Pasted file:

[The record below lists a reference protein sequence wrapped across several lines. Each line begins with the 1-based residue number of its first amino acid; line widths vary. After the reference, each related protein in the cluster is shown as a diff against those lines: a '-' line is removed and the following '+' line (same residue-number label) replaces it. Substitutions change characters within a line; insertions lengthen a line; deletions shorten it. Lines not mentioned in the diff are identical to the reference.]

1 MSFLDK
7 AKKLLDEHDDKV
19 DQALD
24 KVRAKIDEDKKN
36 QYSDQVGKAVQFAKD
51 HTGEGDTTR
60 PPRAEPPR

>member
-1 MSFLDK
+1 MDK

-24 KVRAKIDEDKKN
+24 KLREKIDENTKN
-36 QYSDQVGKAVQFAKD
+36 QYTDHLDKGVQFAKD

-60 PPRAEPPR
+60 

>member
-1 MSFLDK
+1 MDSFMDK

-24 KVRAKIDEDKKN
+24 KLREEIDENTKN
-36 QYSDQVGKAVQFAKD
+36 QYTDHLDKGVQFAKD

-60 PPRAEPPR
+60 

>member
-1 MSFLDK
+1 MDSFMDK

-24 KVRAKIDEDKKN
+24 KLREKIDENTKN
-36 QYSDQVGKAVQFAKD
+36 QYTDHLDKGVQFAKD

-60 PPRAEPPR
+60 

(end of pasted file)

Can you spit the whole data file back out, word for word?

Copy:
[The record below lists a reference protein sequence wrapped across several lines. Each line begins with the 1-based residue number of its first amino acid; line widths vary. After the reference, each related protein in the cluster is shown as a diff against those lines: a '-' line is removed and the following '+' line (same residue-number label) replaces it. Substitutions change characters within a line; insertions lengthen a line; deletions shorten it. Lines not mentioned in the diff are identical to the reference.]

1 MSFLDK
7 AKKLLDEHDDKV
19 DQALD
24 KVRAKIDEDKKN
36 QYSDQVGKAVQFAKD
51 HTGEGDTTR
60 PPRAEPPR

>member
-1 MSFLDK
+1 MDK

-24 KVRAKIDEDKKN
+24 KLREKIDENTKN
-36 QYSDQVGKAVQFAKD
+36 QYTDHLDKGVQFAKD

-60 PPRAEPPR
+60 

>member
-1 MSFLDK
+1 MDSFMDK

-24 KVRAKIDEDKKN
+24 KLREEIDENTKN
-36 QYSDQVGKAVQFAKD
+36 QYTDHLDKGVQFAKD

-60 PPRAEPPR
+60 

>member
-1 MSFLDK
+1 MDSFMDK

-24 KVRAKIDEDKKN
+24 KLREKIDENTKN
-36 QYSDQVGKAVQFAKD
+36 QYTDHLDKGVQFAKD

-60 PPRAEPPR
+60 